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Animal Science, Iowa Pork Industry Center

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Applied Animal Science





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Objective: This study’s objective was to assess the relationship between visually assigned prepubertal vulva score and subsequent sow productivity in a commercial production system.

Materials and Methods: The study was conducted at a genetic nucleus herd, where farm personnel visually classified prepubertal gilts into categories: vulva score 1 (VS1; below average size), VS2 (average vulva size), and VS3 (above average vulva size), at approximately 15 wk of age. Reproductive performance from gilts incorporated into the breeding herd were tracked through 2 parities of production.

Results and Discussion: Age at parity 1 (P1) was greatest (P ≤ 0.01) in gilts assigned a VS1 score compared with those receiving a VS2 or VS3 score. The P1 total pigs born for gilts categorized as VS2, VS3, and VS2/3 (VS2 and VS3 combined into one group) was greater (P ≤ 0.05) compared with gilts receiving a score of VS1. The number of pigs born alive was also lower (P ≤ 0.05) for gilts assigned a VS1 compared with those assigned VS2 or VS3 and the combined group (VS2/3). Second parity litter performance was not affected (P > 0.18) by prepubertal vulva score assignment, although total pigs born and pigs born alive through 2 parities combined tended to be greater (P ≤ 0.08) for gilts in the combined VS2/VS3 group compared with those assigned a score of VS1.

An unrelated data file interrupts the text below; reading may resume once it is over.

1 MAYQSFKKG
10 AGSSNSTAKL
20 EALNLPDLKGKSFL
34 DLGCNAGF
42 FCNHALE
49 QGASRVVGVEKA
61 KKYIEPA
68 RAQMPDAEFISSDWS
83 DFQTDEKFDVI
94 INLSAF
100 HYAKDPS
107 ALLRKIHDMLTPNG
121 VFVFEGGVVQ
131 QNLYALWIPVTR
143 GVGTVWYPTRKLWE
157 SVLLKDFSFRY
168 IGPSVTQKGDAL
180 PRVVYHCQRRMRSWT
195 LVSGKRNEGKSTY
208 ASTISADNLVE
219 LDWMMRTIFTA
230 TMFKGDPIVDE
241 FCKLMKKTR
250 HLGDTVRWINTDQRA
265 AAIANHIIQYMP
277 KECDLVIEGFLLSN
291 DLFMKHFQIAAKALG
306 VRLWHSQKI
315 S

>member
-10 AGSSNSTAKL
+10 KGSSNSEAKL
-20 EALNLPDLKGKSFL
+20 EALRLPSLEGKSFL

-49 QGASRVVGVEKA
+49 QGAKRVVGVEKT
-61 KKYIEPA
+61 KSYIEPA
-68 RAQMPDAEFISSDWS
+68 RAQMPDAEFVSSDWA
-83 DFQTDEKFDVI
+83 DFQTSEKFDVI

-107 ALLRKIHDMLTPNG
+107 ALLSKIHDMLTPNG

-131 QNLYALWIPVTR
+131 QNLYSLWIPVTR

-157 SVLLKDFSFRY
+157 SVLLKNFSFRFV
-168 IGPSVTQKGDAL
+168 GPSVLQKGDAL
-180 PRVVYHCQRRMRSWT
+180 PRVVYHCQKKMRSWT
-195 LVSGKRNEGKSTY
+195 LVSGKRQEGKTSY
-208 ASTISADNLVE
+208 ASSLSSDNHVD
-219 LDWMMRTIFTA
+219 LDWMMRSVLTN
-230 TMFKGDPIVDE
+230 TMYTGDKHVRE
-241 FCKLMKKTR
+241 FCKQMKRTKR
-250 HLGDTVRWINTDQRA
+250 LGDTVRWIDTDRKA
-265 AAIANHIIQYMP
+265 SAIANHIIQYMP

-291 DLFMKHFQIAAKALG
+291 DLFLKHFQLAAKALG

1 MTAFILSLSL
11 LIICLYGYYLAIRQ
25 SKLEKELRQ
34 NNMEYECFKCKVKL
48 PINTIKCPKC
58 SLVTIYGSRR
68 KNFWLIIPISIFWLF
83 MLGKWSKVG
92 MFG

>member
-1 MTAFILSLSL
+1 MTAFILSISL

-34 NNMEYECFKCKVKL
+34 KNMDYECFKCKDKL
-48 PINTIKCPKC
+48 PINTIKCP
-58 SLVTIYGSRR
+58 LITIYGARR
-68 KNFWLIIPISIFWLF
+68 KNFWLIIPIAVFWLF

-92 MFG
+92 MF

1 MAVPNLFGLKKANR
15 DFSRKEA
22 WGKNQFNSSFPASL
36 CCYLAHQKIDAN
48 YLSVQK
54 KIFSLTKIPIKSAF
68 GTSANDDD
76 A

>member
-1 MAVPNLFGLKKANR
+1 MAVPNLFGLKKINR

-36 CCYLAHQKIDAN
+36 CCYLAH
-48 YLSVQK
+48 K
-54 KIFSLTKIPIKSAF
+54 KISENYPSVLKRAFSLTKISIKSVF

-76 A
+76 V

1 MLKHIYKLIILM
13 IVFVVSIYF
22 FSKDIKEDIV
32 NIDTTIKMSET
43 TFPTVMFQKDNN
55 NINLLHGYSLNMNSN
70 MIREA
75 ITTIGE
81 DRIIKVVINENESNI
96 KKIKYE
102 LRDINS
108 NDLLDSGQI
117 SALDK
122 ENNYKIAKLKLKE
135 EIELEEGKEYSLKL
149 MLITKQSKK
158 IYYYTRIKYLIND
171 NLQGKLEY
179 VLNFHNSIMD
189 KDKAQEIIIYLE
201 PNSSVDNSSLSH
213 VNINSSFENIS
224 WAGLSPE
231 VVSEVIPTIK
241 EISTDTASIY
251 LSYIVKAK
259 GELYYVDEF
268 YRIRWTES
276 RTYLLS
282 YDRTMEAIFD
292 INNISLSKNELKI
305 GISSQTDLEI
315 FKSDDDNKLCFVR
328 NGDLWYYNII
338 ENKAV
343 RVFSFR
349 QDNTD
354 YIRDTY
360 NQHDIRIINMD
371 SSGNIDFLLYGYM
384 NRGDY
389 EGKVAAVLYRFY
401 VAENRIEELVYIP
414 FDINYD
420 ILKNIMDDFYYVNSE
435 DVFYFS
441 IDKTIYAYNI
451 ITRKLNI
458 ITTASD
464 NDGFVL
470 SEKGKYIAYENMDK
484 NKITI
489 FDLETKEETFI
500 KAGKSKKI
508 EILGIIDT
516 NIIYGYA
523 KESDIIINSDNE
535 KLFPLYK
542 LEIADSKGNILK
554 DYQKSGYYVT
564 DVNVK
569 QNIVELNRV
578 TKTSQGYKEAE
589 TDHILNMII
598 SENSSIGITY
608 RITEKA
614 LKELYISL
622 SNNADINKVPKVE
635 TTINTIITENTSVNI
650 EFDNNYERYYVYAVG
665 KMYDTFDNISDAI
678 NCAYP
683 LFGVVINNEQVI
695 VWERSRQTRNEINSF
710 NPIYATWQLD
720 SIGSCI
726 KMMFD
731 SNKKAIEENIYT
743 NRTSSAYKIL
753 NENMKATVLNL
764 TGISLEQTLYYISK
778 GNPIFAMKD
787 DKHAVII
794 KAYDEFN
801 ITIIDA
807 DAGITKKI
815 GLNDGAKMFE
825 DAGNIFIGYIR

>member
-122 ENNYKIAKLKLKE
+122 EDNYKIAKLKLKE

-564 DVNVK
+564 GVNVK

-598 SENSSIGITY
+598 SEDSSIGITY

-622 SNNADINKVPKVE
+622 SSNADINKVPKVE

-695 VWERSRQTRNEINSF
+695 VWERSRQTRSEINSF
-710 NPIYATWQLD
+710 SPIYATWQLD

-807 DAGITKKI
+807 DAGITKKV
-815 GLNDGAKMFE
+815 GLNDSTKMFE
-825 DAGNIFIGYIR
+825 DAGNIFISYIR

Implications and Applications: These results suggest that visually assessing prepubertal vulva development may identify females more likely to farrow at a younger age with improved P1 litter performance.


This article is published as Romoser, Matthew R., Tom Gall, Lance H. Baumgard, Aileen F. Keating, Kenneth J. Stalder, and Jason W. Ross. "Evaluating the efficacy of visual assessment of gilt vulva size prior to puberty on subsequent reproductive performance." Applied Animal Science 36, no. 5 (2020): 694-700. doi: 10.15232/aas.2020-02034.

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Creative Commons Attribution-Noncommercial-No Derivative Works 4.0 License
This work is licensed under a Creative Commons Attribution-Noncommercial-No Derivative Works 4.0 License.

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